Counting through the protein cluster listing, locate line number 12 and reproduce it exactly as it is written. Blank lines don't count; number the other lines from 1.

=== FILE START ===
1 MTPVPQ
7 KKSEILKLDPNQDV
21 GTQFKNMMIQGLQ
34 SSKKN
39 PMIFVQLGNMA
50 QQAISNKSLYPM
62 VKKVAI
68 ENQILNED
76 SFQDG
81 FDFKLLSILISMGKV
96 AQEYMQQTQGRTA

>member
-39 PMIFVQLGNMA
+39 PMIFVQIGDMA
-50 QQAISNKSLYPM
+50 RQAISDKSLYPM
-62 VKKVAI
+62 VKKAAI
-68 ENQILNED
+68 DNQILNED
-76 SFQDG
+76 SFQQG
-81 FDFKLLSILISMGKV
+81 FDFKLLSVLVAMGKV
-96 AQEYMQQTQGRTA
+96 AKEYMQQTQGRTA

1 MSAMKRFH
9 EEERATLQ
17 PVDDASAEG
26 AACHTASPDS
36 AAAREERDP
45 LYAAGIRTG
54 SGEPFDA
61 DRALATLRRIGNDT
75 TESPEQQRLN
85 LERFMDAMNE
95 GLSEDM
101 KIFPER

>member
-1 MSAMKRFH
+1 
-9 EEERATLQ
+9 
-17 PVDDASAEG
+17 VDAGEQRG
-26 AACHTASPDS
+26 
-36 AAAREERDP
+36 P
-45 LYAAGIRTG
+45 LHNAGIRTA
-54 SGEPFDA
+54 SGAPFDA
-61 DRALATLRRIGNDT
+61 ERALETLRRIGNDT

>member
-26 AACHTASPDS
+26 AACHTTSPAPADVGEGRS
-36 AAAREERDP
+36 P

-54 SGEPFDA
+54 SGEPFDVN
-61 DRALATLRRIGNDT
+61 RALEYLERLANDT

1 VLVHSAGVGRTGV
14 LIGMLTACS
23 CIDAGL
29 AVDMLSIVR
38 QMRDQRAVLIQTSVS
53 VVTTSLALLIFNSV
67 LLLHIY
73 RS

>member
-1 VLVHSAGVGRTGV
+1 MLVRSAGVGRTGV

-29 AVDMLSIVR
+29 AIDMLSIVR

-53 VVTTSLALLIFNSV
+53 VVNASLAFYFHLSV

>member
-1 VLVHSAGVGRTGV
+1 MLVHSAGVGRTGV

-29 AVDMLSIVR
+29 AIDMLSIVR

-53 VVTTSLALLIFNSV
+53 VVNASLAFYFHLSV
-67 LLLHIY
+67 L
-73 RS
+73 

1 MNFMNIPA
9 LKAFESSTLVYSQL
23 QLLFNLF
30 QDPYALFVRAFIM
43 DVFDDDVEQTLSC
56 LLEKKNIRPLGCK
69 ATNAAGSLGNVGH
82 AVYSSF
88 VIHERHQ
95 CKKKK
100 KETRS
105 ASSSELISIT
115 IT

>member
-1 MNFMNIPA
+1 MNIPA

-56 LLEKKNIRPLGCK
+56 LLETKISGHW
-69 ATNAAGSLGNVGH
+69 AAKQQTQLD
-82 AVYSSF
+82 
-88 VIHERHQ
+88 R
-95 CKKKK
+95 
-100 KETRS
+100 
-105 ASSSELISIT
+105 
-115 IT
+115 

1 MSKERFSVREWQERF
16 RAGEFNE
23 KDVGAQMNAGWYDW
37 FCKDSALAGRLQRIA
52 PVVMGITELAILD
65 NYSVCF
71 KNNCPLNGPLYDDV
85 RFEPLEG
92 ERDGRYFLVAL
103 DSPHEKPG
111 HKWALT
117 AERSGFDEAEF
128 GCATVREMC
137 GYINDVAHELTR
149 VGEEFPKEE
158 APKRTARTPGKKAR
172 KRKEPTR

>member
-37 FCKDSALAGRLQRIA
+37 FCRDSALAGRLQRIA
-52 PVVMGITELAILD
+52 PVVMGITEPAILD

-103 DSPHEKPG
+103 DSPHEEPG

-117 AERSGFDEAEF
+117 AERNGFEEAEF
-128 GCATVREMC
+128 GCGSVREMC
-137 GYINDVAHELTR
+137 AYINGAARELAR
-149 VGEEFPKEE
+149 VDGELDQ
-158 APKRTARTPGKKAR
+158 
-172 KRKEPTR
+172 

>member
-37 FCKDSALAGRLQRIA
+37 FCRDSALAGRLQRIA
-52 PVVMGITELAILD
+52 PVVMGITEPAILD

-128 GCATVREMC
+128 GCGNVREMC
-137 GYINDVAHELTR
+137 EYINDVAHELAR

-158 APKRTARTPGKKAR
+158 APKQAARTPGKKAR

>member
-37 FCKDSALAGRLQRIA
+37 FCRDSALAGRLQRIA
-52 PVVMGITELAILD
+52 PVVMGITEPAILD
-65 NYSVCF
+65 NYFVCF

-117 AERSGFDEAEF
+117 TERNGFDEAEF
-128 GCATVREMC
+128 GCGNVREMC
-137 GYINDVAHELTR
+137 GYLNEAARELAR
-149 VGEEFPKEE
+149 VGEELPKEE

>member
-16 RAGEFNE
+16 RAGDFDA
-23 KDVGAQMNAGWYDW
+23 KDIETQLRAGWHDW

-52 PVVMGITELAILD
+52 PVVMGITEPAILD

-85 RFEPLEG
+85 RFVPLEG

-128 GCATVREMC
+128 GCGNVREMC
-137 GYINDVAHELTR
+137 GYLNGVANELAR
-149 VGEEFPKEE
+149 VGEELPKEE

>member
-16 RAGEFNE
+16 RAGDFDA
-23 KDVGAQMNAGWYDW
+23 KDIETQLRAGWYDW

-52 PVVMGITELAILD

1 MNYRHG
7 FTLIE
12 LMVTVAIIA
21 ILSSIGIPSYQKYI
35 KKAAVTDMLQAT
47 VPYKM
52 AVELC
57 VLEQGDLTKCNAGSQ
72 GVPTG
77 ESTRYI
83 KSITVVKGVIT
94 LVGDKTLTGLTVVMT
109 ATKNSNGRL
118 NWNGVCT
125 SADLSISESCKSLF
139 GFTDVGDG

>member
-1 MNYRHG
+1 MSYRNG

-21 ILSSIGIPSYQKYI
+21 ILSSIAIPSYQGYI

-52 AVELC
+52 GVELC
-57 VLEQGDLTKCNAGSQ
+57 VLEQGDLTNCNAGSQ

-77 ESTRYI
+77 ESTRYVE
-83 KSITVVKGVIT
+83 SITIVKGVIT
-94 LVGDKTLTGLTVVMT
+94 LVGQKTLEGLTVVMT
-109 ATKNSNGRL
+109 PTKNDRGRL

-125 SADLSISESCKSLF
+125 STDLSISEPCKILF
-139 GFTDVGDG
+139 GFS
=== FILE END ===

>member